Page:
Quite the World, Isn't It?

On page proofs, and unbridled excitement

November 22, 2013

Tags: personal, books

There are many stages in the book writing process that carry twinges of excitement, but only a few that really make the heart race. The biggest moment for me is when I open up that box from the publisher and find a stack of the newest book inside. There the abstract - the idea behind the book - finally becomes concrete.

It's there, as a physical thing.

The next closest stage to that is getting the page proofs, and the set for The Admiral and the Ambassador: One Man's Obsessive Search for the Body of John Paul Jones, arrived by UPS delivery late yesterday. I'd seen a mockup of the cover, which I posted about a few weeks ago, but pulling that stack of paper out of the shipping box was the first time I had seen the design for the book. And I like it very much. It's clean, no gimmicks or frills, easy on the eye, and fitting for the subject matter.

Now to dive in and double-check the final proofs. Since I've been immersed in another project (details soon, I promise), this process is something akin to reading the book with fresh eyes. I finished the manuscript back in April, and except for quick-reading to answer copy-editor queries, I haven't spent a lot of time thinking about the book.

I started on the first few pages late last night, and I'm still happy with it, which is nice (Lord help me if I looked at it and thought, yechh). As soon as I shake this head cold, I'll dive into it fully.

You get to dive in sometime in mid-April (pre-orders are already being taken at Amazon, though it's better if you order it through your local independent bookseller).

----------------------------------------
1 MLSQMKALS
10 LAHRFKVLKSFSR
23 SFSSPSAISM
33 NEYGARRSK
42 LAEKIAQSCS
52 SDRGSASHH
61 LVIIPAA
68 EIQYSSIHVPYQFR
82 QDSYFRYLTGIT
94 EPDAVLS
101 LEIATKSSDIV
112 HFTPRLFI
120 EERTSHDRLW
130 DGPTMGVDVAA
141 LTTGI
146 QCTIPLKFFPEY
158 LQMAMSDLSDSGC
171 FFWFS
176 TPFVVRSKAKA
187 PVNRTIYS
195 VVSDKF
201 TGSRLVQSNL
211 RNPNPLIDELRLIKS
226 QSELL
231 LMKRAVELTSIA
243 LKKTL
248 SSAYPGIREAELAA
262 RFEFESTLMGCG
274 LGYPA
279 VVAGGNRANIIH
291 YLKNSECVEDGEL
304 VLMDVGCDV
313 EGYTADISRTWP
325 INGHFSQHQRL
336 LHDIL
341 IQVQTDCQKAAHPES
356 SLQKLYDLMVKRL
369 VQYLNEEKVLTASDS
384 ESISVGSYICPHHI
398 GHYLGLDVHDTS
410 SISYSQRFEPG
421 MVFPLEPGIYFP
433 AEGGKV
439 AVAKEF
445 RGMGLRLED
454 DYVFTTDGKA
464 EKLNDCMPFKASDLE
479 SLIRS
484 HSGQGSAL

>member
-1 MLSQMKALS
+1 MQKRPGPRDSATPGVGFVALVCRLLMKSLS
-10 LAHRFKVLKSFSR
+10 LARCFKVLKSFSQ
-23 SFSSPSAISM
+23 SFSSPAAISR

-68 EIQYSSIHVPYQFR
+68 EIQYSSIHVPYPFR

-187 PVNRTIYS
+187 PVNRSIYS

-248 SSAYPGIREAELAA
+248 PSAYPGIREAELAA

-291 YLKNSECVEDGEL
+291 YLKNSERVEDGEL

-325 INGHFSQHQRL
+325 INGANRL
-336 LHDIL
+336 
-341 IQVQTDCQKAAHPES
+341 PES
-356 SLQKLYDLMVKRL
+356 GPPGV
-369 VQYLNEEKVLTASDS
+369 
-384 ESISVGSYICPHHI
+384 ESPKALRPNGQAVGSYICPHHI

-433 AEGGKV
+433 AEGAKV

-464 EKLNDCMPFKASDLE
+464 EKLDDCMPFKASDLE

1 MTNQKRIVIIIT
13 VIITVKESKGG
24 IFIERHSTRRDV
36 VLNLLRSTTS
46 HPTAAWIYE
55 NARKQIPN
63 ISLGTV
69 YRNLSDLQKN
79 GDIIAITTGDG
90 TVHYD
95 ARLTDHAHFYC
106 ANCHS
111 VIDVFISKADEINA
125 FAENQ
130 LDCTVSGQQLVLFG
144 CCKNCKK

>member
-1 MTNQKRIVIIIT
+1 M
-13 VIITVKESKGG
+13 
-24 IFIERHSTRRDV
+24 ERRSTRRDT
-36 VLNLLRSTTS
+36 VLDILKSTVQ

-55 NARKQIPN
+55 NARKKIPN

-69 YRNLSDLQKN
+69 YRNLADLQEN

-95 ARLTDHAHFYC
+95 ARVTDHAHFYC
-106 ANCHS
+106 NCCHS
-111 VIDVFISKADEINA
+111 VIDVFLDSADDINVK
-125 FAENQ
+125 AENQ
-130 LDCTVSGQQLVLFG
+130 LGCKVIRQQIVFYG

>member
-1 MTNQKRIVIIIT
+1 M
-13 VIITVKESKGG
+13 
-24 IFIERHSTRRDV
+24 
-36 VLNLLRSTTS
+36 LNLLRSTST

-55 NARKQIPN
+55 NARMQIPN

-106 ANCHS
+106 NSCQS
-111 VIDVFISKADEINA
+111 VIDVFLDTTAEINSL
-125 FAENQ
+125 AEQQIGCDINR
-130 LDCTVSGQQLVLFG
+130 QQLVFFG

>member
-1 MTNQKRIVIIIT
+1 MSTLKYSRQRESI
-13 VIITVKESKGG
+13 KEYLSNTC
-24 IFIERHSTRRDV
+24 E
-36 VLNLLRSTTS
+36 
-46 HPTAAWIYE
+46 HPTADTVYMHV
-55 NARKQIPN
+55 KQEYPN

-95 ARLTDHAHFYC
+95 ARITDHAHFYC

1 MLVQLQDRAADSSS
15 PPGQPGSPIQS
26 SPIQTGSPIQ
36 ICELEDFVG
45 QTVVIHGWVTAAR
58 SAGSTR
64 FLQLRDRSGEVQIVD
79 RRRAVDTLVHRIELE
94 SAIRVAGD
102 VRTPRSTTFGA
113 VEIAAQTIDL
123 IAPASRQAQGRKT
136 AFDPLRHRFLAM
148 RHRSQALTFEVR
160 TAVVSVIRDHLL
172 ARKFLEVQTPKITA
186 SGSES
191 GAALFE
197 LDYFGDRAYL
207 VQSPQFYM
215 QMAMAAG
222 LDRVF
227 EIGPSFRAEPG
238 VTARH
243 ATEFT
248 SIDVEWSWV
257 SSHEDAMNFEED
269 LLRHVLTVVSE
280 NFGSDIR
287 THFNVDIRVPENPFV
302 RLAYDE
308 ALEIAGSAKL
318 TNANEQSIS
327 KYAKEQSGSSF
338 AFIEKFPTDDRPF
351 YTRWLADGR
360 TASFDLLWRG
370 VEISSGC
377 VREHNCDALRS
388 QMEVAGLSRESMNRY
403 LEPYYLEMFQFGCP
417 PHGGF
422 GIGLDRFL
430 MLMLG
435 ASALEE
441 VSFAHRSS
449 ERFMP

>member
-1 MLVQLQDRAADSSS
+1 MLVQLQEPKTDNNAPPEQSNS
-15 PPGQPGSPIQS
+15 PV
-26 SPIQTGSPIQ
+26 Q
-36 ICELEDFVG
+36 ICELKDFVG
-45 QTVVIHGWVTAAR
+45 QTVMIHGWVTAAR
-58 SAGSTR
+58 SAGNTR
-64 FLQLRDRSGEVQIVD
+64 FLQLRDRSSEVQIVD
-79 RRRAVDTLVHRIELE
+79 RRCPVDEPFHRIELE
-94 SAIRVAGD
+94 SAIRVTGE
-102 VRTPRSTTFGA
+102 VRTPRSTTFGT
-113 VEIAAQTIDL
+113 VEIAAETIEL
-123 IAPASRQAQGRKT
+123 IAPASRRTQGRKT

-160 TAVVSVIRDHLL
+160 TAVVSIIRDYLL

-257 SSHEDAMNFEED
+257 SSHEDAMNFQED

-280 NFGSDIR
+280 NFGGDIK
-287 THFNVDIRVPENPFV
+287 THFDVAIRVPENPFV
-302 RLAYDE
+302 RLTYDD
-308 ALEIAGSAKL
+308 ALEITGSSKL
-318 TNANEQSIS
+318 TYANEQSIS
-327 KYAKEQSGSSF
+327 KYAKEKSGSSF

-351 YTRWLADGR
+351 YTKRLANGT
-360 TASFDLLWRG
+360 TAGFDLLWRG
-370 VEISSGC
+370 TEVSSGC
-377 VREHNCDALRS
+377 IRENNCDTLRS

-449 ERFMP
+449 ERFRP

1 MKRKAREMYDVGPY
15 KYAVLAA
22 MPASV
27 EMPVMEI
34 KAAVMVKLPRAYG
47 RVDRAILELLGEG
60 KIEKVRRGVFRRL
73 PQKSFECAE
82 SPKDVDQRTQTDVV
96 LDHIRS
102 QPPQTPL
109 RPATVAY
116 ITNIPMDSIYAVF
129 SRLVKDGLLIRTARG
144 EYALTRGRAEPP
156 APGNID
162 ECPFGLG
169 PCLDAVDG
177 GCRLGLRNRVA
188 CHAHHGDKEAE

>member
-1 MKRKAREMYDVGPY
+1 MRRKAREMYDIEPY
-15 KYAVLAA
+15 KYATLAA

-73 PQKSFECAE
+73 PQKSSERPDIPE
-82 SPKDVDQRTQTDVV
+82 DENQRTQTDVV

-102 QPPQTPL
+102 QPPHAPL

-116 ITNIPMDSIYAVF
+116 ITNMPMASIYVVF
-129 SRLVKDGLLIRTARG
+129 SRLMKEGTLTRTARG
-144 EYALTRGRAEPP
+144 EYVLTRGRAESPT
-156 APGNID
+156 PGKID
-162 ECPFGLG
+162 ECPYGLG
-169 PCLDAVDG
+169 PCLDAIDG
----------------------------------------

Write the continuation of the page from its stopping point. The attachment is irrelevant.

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About me

A third-generation journalist, I was born in Scarborough, Maine, and grew up there and in Wellsville, New York, about two hours south of Buffalo. My first newspaper job came at age 16, writing a high school sports column for the Wellsville Patriot, a weekly (defunct), then covering local news part-time for the Wellsville Daily Reporter.

After attending Fredonia State, where I was editor of The Leader newspaper and news director for WCVF campus radio, I worked in succession for the Jamestown Post-Journal, Rochester Times-Union (defunct), The Detroit News and the Los Angeles Times, where I covered presidential and other political campaigns, books, local news and features, including several Sunday magazine pieces.

An active freelancer, my work has appeared in the Los Angeles Times, Washington Post, Sierra Magazine, Los Angeles magazine, Orange Coast magazine, New York Times Book Review (books in brief), Buffalo News, Minneapolis Star-Tribune, Teaching Tolerance (Southern Poverty Law Center), Solidarity (United Auto Workers) and elsewhere. I teach or have taught journalism courses at Chapman University and UC Irvine, and speak occasionally at school and college classes about journalism, politics and writing. I've appeared on panels at the Los Angeles Times Festival of Books and the Literary Orange festival, moderated panels at the Nieman Conference in Narrative Journalism and the North American Labor History Conference, among others, and been featured on C-SPAN's Book TV.

I'm also a co-founder of The Journalism Shop, a group of journalists (most fellow former Los Angeles Times staffers) available for freelance assignments.

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